You know, that he is somebody who very much is the kind of national security leader that many of us in the media admire. He speaks truth to power but that's also earned him over the years enemies within, you know, the Army. So there are plenty of people in the military who don't like McMaster's style and that style, I think, has served him very well. He's probably one of the best combat commanders of his generation. But at the same time, he's playing at a different kind of -- you know, he's playing in a very different league right now and I -- so I would say it's not just about Steve Bannon versus McMaster. There are others in that White House who have a lot of frustrations with him at this point.

But none of this means, you know -- as I had in my story, a quote from Donald Trump who said I'm happy with H.R. at this point, and I included that. So I don't think that he's necessarily going to be fired tomorrow or anything like that, but those tensions -- and it's one of those second notebook stories. I've been following it for about a month and so I sort of put it all down in that column. But those -- that's -- it's a very real thing and it's bigger than just Steve Bannon.

CAMEROTA: OK. Eli Lake, thank you very much for sharing all of your reporting with us this morning. LAKE: Thank you.

CAMEROTA: Chris --

CHRIS CUOMO, CNN HOST: All right. Mother Nature showing her strength. The hail storm that rocked part of the country. You're going to see some video here, boy, next.


[07:48:30] CUOMO: A sight to see on the streets of Colorado. (Video playing) Look up from your breakfast there and just look and listen to this. Look at those windows. Hail just shattering windshields, damaging cars, forcing a ground stop at Denver International on Monday. Some of the hail was reportedly the size of a baseball. CNN meteorologist Chad Myers has the forecast. First of all, what cause hail?

CHAD MYERS, AMS METEOROLOGIST: An updraft pushing the raindrops aloft where it's probably 40 to 50 degrees below zero. Those raindrops freezing, connecting with each other, collecting on each other, going up and down and making bigger ones. Chris, I think what's more important to the baseball-sized hail is the terminal velocity of a baseball-sized hailstorm is 85 miles per hour. That is a major league pitch.

This weather's brought to you by Purina. Your pet, our passion. There's more weather going on there today. There may even be more tornadoes today than yesterday. There was just a couple, but I'll tell you, there could be five or 10 and still, that hail is absolutely still possible, and in some spots there along the Front Range, probable.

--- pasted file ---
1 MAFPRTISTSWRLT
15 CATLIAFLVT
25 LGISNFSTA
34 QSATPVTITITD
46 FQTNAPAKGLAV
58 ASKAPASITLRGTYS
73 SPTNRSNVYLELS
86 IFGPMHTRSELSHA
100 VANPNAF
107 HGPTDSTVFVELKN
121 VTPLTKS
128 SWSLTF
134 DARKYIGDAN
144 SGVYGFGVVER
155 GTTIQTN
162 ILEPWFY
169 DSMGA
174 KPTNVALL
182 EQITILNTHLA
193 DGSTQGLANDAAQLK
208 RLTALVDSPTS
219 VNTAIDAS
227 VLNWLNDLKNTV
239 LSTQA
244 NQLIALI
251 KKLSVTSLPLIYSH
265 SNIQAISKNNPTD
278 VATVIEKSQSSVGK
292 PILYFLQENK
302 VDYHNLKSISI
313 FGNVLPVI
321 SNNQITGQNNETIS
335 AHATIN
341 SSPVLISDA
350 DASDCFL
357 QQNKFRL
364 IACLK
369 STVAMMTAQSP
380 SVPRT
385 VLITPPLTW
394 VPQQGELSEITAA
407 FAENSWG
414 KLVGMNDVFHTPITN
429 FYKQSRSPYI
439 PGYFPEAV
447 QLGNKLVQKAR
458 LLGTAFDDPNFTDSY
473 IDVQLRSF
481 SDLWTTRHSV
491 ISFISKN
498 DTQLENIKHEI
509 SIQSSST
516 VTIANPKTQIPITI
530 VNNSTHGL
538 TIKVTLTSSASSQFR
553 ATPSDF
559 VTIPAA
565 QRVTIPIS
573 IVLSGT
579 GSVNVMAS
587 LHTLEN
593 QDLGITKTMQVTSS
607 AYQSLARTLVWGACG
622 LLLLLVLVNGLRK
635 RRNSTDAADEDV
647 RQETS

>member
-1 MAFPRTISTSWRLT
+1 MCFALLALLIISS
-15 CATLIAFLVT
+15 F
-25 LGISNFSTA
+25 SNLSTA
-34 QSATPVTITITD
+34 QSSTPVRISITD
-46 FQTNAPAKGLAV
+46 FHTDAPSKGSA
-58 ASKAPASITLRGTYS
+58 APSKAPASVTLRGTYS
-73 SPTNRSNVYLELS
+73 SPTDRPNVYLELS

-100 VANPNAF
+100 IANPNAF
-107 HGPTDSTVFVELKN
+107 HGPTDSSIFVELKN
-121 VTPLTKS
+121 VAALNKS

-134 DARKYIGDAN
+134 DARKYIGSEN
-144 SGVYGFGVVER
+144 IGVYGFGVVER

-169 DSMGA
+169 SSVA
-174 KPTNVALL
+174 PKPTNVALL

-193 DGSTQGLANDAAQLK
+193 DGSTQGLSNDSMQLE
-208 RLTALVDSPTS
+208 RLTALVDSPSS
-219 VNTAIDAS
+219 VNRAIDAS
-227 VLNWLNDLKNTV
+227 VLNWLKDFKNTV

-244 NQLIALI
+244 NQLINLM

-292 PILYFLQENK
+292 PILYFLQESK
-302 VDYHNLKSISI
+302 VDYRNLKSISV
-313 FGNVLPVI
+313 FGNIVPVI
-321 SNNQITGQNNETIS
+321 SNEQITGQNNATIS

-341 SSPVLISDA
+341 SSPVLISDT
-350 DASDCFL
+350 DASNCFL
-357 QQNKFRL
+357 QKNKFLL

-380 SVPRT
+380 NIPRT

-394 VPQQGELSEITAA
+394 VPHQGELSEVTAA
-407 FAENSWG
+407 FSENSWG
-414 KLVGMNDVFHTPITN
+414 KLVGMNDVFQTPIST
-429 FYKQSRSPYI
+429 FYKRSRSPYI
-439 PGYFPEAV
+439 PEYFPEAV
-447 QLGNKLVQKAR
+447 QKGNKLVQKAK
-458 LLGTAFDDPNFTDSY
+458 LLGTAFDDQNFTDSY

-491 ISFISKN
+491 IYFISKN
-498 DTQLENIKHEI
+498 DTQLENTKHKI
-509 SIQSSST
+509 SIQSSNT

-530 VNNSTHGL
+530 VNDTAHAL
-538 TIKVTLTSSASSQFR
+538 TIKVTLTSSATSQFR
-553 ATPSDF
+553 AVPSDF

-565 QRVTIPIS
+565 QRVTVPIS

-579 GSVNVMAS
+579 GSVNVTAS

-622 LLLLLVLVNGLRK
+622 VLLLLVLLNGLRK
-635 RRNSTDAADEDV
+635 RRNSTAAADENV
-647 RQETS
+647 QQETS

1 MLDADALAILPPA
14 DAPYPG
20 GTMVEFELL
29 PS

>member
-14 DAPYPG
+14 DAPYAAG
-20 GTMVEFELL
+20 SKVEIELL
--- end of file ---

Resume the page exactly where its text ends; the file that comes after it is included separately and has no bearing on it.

Now, we're not warming up much in the Northeast. It's going to stay cool it's going to stay warm in the Plains. The pattern isn't changing very much so if you have severe weather today, you may likely have severe weather tomorrow. And if you have cool weather today, you will have cool weather tomorrow and possibly all the way through the weekend for you, Alisyn. In the Northeast, highs not about 65.

CAMEROTA: I don't like that. I like it in the seventies, Chad. Work on that. Thank you.

MYERS: Will do.

CAMEROTA: OK, thank you very much. So, late-night host Jimmy Kimmel is somehow combining comedy and health care policy. What is the "Jimmy Kimmel Test?" Senator Bill Cassidy, who coined the term, wants to make it happen. He's going to tell us about it, next.


[07:54:20] CAMEROTA: The health care debate now in the hands of the Senate, where they are trying to draft their own bill. Republican Senator Bill Cassidy, from Louisiana, says any future bills have to pass what he calls the "Jimmy Kimmel Test." The Senator spoke with Jimmy Kimmel last night and they set this standard.


JIMMY KIMMEL, HOST, JIMMY KIMMEL LIVE!: The "Jimmy Kimmel Test,"I think, should be no family should be denied medical care, emergency or otherwise, because they can't afford it. Can that be the "Jimmy Kimmel Test?" (Applause) Is that oversimplifying it?

SENATOR BILL CASSIDY, (R) LOUISIANA, MEDICAL DOCTOR: Man, you're on the right track and if that's as close as we can get that works great in government. Now we've got to be able to pay for it and that's the challenge. So all those middle-class families right now paying $20,000 to $30,000 to $40,000 a year for their coverage, we have to make it affordable for them, too.


[07:55:07] CAMEROTA: Senator Cassidy joins us now. Good morning, Senator.

CASSIDY: Hey, Alisyn. Good morning.

CAMEROTA: So from medical doctor to senator to late-night comedy show guest, you've had quite the journal lately.

CASSIDY: Yes, who would have thought it? Certainly not my parents.

CAMEROTA: So you're the person who coined the term the "Jimmy Kimmel Test" after he gave that emotional and impassioned monologue about what he endured with his son's heart condition. What is the "Jimmy Kimmel Test" to you?

CASSIDY: In my mind -- again, I'm a doctor but I've been working in a hospital for the uninsured for 25 years and good people -- you know, good Trump voters, Obama voters, you name it, but just good people. And the tragedy would be if they needed something and we could not get it because of coverage. Not something nonessential, but something essential to their health.